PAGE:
No. 326.
Mr. Anderson to Mr. Bayard.

No. 168.]

Sir: Acknowledging the receipt of your dispatch No. 62, dated November 1, and referring to my No. 156, I have the honor to report the following: A prominent pork-packer here in very good standing sent two cargoes of pork to Paris, where the article found a ready market at a good price. Encouraged by this he sent a cargo to Bordeaux, but this was confiscated, after a specimen of it had been sent to Paris for examination and it had been decided that it was American pork, a fact which occasioned the confiscation.

The Danish exporter declares, upon his honor, that the hogs were not American and were slaughtered by himself. He is willing to support this statement by his oath. A complaint has been made at the Danish foreign office and a correspondence is now being carried on between the Danish and French Governments anent the matter. A pork plague is now raging in southern Sweden and about Copenhagen, a fact which may lead to an exclusion of Danish pork from Germany and other countries. It may be that after this exclusion has taken place, Germany will not again open her doors to Danish pork unless Denmark shuts her doors against the American product. I have read your inclosures accompanying your dispatch No, 62, concerning the pork question between the United States and Germany and France, and had a conversation [Page 479] yesterday with the director-general of the Danish foreign office. He assured me that there was no disposition whatever on the part of Denmark to exclude American pork, and that no arguments pro or contra, were necessary. The Danish export of pork to Germany amounts to about $5,333,000 annually.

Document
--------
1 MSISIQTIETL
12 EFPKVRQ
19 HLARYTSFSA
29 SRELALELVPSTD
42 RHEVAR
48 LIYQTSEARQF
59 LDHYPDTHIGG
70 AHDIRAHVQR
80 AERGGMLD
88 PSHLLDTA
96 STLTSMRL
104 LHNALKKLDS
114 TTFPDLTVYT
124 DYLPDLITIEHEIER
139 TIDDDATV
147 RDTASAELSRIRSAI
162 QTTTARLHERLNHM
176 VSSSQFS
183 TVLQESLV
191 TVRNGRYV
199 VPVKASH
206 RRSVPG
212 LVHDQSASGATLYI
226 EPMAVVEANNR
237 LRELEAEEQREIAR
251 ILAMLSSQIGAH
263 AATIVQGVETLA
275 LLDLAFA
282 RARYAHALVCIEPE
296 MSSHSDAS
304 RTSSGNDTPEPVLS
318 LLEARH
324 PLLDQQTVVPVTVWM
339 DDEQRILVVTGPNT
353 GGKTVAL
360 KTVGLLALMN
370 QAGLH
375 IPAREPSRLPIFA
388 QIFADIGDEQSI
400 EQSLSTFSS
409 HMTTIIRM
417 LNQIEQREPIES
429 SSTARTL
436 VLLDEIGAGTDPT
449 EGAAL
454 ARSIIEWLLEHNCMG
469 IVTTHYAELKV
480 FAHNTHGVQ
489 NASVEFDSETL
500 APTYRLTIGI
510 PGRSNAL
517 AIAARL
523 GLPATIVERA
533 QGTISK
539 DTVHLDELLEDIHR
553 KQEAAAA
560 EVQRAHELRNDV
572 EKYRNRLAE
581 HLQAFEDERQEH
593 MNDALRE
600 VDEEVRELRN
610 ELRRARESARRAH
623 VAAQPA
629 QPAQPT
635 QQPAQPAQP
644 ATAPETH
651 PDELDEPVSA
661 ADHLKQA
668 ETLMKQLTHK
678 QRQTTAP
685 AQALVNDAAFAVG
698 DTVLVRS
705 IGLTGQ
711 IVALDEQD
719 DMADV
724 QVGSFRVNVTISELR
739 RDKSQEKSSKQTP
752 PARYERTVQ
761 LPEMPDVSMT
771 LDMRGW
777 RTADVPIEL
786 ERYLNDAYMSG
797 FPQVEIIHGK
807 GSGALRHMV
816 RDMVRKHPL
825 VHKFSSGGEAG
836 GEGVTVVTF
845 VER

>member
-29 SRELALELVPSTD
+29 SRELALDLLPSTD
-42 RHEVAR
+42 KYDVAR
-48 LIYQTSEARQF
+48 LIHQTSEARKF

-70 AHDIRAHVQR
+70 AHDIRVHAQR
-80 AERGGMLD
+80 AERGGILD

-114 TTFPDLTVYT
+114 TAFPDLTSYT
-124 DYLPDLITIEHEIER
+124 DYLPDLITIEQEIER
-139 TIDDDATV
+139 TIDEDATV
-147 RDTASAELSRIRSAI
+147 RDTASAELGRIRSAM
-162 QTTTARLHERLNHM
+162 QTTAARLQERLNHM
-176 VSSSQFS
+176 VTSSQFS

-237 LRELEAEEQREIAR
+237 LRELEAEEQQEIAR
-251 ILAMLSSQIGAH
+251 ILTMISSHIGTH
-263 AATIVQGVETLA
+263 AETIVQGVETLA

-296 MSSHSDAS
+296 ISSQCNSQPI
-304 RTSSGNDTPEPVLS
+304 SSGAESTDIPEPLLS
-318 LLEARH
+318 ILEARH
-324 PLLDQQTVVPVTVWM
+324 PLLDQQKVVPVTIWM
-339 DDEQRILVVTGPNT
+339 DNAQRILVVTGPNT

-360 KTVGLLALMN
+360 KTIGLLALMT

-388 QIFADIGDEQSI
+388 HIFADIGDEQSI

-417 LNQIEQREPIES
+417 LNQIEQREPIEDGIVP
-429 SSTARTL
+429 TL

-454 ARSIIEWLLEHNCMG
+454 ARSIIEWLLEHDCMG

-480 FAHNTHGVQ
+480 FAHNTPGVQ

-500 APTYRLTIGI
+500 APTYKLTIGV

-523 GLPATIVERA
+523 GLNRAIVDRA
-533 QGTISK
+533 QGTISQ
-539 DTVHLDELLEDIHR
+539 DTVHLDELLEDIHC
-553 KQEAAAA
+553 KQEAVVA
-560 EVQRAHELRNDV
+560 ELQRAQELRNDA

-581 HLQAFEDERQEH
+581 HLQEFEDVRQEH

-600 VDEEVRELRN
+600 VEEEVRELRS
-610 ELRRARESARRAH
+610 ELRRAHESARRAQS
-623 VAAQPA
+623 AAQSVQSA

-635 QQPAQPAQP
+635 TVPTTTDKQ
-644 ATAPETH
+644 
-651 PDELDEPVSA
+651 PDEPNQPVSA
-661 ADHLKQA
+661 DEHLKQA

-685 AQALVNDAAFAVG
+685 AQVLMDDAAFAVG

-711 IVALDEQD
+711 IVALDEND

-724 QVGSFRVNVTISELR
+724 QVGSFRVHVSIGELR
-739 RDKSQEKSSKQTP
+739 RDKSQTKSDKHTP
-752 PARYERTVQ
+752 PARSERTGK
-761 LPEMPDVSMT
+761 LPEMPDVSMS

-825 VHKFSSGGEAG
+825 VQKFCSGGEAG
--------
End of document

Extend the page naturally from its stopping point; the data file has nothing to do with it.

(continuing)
It is apparent that Denmark can not sacrifice the $5,333,000 of export for the sake of admitting American pork.

I have, etc.,

R. B. Anderson.